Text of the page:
with resources in private ownership, the priority of those exploiting them is profit

    I am tired of this attitude, however. If the average person really wants to halt and reverse climate change, paper straws and reusable bags won’t cut it. Even becoming vegan isn’t going to make a big enough dent in the global levels of pollution that are causing this problem. If we really want to halt climate change, we have to dismantle the structures that have allowed it to happen.

    Let me explain; the current state of society, with resources in private ownership, creates a system where the priority of those exploiting the resources is profit rather than sustainability. For as long as society is allowed to continue in this way, large corporations will be able to do more damage to the environment than any amount of paper straws could possibly offset. If the rest of society therefore is willing to do something about climate change it must attack the structures that have allowed it to perpetuate.

    In essence, climate change is making people rich, and that is what needs to stop. If the general population of this planet really is concerned about climate change it must organise itself to dismantle the structures that have allowed large and ecologically unsustainable corporations to exist, and of course the corporations themselves. The profit motive must be taken away from those in control of natural resources, in order to make sustainability the main priority, and in addition public ownership of such things would make them more accountable, if the population were well informed enough.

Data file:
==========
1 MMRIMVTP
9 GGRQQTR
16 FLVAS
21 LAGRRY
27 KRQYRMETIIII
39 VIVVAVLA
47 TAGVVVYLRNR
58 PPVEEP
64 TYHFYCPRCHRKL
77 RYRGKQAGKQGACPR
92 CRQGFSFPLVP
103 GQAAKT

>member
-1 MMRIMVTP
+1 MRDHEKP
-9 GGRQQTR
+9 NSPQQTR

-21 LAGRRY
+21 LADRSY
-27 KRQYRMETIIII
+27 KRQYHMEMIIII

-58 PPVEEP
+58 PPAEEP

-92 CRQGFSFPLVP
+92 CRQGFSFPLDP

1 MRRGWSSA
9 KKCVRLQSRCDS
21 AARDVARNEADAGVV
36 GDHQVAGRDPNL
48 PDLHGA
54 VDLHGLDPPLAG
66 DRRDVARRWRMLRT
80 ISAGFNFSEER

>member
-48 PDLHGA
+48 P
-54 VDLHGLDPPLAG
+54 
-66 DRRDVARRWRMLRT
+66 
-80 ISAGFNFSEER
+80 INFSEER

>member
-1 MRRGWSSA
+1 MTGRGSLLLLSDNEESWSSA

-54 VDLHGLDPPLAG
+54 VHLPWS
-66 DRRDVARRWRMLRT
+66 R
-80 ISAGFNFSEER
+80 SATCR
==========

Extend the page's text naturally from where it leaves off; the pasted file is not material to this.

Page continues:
corporations need to be dismantled and the structures around them do too

    As unlikely as it seems the general population must remember that the richest few who are causing and perpetuating this problem are few in number. If the general population were to organise itself and fight for a common cause (i.e. the sustainability of the planet) it would not be as impossible as it may seem at first glance.

    In summary, if the general population is serious about fighting climate change it needs to make moves against the richest few who are for the most part causing it. Corporations need to be dismantled and the structures around them do too. Obscene profits need to become a thing of the past as we look for sustainability in order to survive, otherwise we may well not survive.